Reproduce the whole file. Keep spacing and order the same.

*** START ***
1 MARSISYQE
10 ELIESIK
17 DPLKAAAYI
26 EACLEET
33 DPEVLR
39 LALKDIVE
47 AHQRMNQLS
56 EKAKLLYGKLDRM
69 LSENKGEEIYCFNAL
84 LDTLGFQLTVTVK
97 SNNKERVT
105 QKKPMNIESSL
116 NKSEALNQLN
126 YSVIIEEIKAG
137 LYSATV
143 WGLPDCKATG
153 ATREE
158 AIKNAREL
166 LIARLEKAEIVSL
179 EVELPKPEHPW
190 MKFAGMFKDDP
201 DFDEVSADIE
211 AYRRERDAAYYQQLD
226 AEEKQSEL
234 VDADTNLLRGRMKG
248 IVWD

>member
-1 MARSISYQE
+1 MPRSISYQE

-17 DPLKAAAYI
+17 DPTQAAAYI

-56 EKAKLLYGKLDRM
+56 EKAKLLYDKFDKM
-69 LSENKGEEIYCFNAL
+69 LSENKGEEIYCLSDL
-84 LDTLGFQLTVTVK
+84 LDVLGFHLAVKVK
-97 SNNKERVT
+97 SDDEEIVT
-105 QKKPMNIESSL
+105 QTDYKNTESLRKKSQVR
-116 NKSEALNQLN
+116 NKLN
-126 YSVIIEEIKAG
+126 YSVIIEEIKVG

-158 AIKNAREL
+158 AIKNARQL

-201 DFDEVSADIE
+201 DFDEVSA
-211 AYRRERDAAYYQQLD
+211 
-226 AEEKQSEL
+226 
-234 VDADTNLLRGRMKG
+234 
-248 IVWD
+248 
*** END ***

1 MARSISYQE
10 ELIESIK
17 DPLKAAAYI
26 EACLEET
33 DPEVLR
39 LALKDIVE
47 AHQRMNQLS
56 EKAKLLYGKLDRM
69 LSENKGEEIYCFNAL
84 LDTLGFQLTVTVK
97 SNNKERVT
105 QKKPMNIESSL
116 NKSEALNQLN
126 YSVIIEEIKAG
137 LYSATV
143 WGLPDCKATG
153 ATREE
158 AIKNAREL
166 LIARLEKAEIVSL
179 EVELPKPEHPW
190 MKFAGMFKDDP
201 DFDEVSADIE
211 AYRRERDAAYYQQLD
226 AEEKQSEL
234 VDADTNLLRGRMKG
248 IVWD

>member
-1 MARSISYQE
+1 MPRSISYQE

-17 DPLKAAAYI
+17 DPTQAAAYI

-56 EKAKLLYGKLDRM
+56 EKAKLLYDKFDKM
-69 LSENKGEEIYCFNAL
+69 LSENKGEEIYCLSDL
-84 LDTLGFQLTVTVK
+84 LDVLGFHLAVKVK
-97 SNNKERVT
+97 SDDEEIVT
-105 QKKPMNIESSL
+105 QTDYKNTESLRKKSQVR
-116 NKSEALNQLN
+116 NKLN
-126 YSVIIEEIKAG
+126 YSVIIEEIKVG

-158 AIKNAREL
+158 AIKNARQL

-201 DFDEVSADIE
+201 DFDEVSA
-211 AYRRERDAAYYQQLD
+211 
-226 AEEKQSEL
+226 
-234 VDADTNLLRGRMKG
+234 
-248 IVWD
+248 